When Anton makes for Ganymede, Starr threatens to ram his ship, and accelerates toward it, all the while talking to Anton. The ships are ten miles apart when Hansen kills Anton and orders Anton's crew to surrender to Starr.
When the Terran fleet arrives to take custody of the pirate ship, Starr convinces the commanding admiral to concentrate on the asteroid pirates and leave the Sirian base on Ganymede alone, revealing that Hansen is the leader of the asteroid pirates. It is then revealed that while Starr was intercepting Anton's ship, the Council of Science, on Starr's orders, captured the base and achieved the wherewithal to terminate the asteroid piracy. Hansen, now revealed to be the murderer of Starr's parents, is coerced to have the Sirians leave Ganymede, and is sent to incarceration on Mercury.
Writing in The New York Times, Sidney Lohman praised Pirates as "grand science fiction for all ages." Reviewer Groff Conklin described the novel as "almost entirely conceived in the straight gee-whiz adventure technique that is the classical pattern for teenage adventure stories." Astounding reviewer P. Schuyler Miller described it as "fast-moving space opera of a type we all know, with no particular regard for scientific plausibility."
Lucky Starr and the Pirates of the Asteroids is a transitional novel in the Lucky Starr series. It introduces the Sirians as the main threat to Earth, and marks Starr's transformation from his masked crime-fighter role of the first novel to the Cold War secret agent role he will play in the rest of the series. The novel also contains the first hints of an overpopulated Earth facing the hostility of the younger worlds of the Galaxy. From Chapter 6:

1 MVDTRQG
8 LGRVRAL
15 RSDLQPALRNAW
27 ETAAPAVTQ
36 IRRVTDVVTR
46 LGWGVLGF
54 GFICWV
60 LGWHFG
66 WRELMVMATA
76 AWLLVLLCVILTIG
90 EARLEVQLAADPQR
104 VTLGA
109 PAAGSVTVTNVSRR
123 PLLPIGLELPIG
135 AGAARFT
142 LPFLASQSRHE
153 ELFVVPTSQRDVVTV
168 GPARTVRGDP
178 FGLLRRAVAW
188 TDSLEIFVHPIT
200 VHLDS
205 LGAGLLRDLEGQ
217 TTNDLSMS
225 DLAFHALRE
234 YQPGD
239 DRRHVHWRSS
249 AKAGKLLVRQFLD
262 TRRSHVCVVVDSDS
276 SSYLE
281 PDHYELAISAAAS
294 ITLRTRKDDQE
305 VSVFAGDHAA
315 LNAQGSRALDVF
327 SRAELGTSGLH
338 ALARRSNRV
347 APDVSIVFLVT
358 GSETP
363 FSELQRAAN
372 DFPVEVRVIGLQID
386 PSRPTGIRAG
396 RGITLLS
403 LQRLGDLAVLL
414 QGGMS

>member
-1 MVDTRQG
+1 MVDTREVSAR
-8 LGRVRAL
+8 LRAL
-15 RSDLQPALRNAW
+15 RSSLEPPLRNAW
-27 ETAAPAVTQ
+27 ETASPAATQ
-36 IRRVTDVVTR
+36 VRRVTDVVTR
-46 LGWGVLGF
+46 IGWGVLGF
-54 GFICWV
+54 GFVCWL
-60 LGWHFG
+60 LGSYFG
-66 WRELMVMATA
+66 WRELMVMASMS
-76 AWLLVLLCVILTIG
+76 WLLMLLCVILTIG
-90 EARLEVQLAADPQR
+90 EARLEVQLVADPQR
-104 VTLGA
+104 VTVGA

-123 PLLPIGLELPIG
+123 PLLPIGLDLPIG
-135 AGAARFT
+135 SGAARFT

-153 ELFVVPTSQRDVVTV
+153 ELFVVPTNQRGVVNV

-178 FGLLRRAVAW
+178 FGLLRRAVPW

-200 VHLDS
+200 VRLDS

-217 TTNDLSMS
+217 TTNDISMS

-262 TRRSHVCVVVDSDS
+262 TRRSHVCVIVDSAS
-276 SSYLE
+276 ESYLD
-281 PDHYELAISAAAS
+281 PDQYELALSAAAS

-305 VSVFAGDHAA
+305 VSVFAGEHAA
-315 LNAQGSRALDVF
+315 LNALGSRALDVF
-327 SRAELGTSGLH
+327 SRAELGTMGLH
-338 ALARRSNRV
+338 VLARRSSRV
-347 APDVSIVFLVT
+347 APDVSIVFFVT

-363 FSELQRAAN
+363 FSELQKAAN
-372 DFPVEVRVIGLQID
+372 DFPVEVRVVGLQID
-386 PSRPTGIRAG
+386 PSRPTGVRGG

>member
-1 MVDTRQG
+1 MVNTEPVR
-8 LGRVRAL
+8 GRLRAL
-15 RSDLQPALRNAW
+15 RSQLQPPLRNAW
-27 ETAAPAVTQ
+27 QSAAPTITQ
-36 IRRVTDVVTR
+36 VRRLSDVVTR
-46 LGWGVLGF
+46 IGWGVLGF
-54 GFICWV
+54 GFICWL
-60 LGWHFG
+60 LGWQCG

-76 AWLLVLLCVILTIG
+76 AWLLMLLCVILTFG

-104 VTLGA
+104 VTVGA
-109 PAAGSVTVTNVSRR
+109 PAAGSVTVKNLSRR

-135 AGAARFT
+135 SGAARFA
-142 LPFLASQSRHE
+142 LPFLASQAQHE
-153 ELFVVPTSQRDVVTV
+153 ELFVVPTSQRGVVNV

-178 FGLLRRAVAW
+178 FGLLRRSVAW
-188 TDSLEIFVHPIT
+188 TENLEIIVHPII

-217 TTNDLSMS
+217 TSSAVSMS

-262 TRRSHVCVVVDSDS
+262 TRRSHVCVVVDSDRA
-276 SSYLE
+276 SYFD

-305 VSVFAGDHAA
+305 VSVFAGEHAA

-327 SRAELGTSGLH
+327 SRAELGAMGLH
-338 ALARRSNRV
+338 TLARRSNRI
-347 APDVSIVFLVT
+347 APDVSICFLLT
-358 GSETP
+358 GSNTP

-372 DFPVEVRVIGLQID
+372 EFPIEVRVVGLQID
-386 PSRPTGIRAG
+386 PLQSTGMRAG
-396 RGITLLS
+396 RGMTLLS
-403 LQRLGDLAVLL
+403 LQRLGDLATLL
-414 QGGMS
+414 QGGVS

- The food was good, but strange. It was yeast-base material, the kind only the Terrestrial Empire produced. Nowhere else in the Galaxy was the pressure of population so great, the billions of people so numerous, that yeast culture had been developed.
This was the seed of the background Asimov would create for his next novel, The Caves of Steel, a background that would also be evident in the later Lucky Starr novels.
Just as David Starr, Space Ranger turned the standard mad scientist plot on its head by making the villain an unhappy neurotic rather than a power-mad megalomaniac, so Pirates of the Asteroids turns the standard revenge drama plot on its head. Instead of spending the novel tracking down the man who killed his parents, Starr spends much of his time in the man's company, fully aware of his identity but pretending ignorance in order to reach his larger goal of ending the pirate menace. Instead of a climactic showdown that ends in Hansen's violent death, Starr patiently explains to him that his plan to help the Sirians conquer Earth has been thwarted, and persuades him to talk the Sirians into leaving the Solar System.
- Lucky Starr and the Pirates of the Asteroids title listing at the Internet Speculative Fiction Database
- A review of Lucky Starr and the Pirates of the Asteroids by John H. Jenkins.